The sensor element itself is constructed of ceramic plates or chips, processed in different ways, which are joined or bonded to each other by means of joints of a glass material. At the exterior circumference of the sensor element, in particular at only part of the exterior edge, a glass joint is obtained between the ceramic material of the sensor element and a surrounding exterior stainless steel ring. The stainless steel ring is designed to have a shoulder or step, which rests against the exterior marginal portion of one of the large surfaces of the essentially plate-shaped sensor element. The sensor element itself is also, in a preferred way, designed to have a rather small diameter, practically such a so small diameter as is allowed by the actual conditions, for instance of the magnitude of order of 10-20 mm and preferably within the range of 10-15 mm. In particular cases, where only the very diaphragm of the sensor element is allowed to be exposed to the fluid the pressure of which is to be measured, such as for liquids within the food manufacturing industry, the glass joint must extend over all of the cylindrical exterior edge of the sensor element so that no slot or recess is formed between the exterior circumferential edge of the sensor element and the interior envelope surface of the support ring. In this case the glass joint will have a rather long extension in the cross direction of the sensor element and therefore the paste or compound, which contains finely divided glass particles and which is coated in producing the glass joint, before the heating for melting or fusioning the glass particles, can be coated in a suitable dotted or channelled pattern having regular inner portions where no glass joint paste is deposited. Thereby those various gases which are generated in the heating for obtaining the very joint, are allowed to be let out from the joint during the heating process, and still a completely tight joint is obtained. A narrow slot at the circumference of the sensor element can also possibly be avoided by a suitable design of the inner portion of the stainless ring, for instance in such a way that it will be more narrow or tapering in the direction towards its center axis.
For sensors intended for low pressures comprising thin measurement diaphragms it can be advantageous if on this diaphragm side an extra part is arranged such as a counterplate or counterring. A portion, projecting axially and located at the edge of the counterplate or a flat annular surface of the counterring, respectively, is joined or bonded to the thin diaphragm by means of a glass joint. A counterplate is in that case provided with through holes in order that the pressure from the medium the pressure of which is to be measured will reach the very measurement diaphragm, which resides below the counterplate. Such an arrangement comprising a counterpart results in the effect that the measurement diaphragm will be more uniformly attached at its portion located at the circumference. The counterplate or counterring will thus stabilize the thin diaphragm.
The glass joint between the thin movable diaphragm and the house part of the sensor element, which is a generally considerably thicker ceramic plate, is very thin and thus forms the part, which is the part distinguishing the movable diaphragm and the sensor housing part from being a homogeneous mechanical body. Temperature gradients over the joint causes mechanical stresses which result in a displacement of the movable diaphragm and thereby an incorrectness of the output signal which is detected at the displacement of the diaphragm when influenced by the pressure from the measurement medium. It is particularly observable for thin diaphragms for measuring low pressures. Temperature gradients are obtained during the various heating steps in the manufacture and in the use of a pressure sensor also from the surroundings or from the medium the pressure of which is to be measured. These two cases can be treated in different ways.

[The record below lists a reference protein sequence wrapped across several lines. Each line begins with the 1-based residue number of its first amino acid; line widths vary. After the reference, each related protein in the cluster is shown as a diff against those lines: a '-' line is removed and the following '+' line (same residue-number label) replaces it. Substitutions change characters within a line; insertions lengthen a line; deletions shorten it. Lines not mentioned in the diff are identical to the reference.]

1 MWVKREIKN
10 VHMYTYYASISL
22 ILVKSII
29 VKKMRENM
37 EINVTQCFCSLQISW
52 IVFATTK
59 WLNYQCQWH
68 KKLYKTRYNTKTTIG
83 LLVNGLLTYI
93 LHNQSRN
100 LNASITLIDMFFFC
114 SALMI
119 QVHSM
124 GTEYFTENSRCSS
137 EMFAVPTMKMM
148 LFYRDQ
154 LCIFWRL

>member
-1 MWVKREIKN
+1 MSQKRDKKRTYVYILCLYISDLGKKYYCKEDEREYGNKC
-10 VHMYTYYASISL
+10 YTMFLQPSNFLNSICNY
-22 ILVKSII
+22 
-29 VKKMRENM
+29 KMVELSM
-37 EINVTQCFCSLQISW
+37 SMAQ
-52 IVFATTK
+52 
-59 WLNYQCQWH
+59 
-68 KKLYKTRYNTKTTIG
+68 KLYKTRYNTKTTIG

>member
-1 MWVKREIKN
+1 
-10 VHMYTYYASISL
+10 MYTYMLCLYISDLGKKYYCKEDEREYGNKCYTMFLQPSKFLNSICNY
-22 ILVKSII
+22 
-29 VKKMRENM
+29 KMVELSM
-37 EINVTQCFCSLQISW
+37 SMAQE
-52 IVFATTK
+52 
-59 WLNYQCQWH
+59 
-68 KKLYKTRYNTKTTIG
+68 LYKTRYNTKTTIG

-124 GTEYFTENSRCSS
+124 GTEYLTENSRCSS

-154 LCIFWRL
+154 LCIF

The velocity with which a temperature change of the sensor element is obtained, has a large importance to the temperature drift of the sensor element. In the best case a temperature change occurs slowly so that correspondingly also a slow change of the zero level of the output signal occurs. This type of incorrectness in the output signal can be handled. The glass ceramic material which is preferred for the ceramic parts of the sensor element, has in addition the very positive property that it provides a linear relation between temperature change and error signal. Such an effect can be simply compensated electronically.
This case comprising slow temperature changes is illustrated by the diagram of FIG. 2a, where the output signal for a constant pressure of the measurement medium is plotted as function of time. For a rapid temperature change an output signal response is obtained of the type illustrated by the curves of FIGS. 2b and 2c. The final level after the temperature changes according to FIGS. 2b and 2c is the same as for the case illustrated by the curve of FIG. 2a and it can be electronically compensated. However, the intermediate region having a more or less high value of the derivative of the curve cannot be compensated in this way.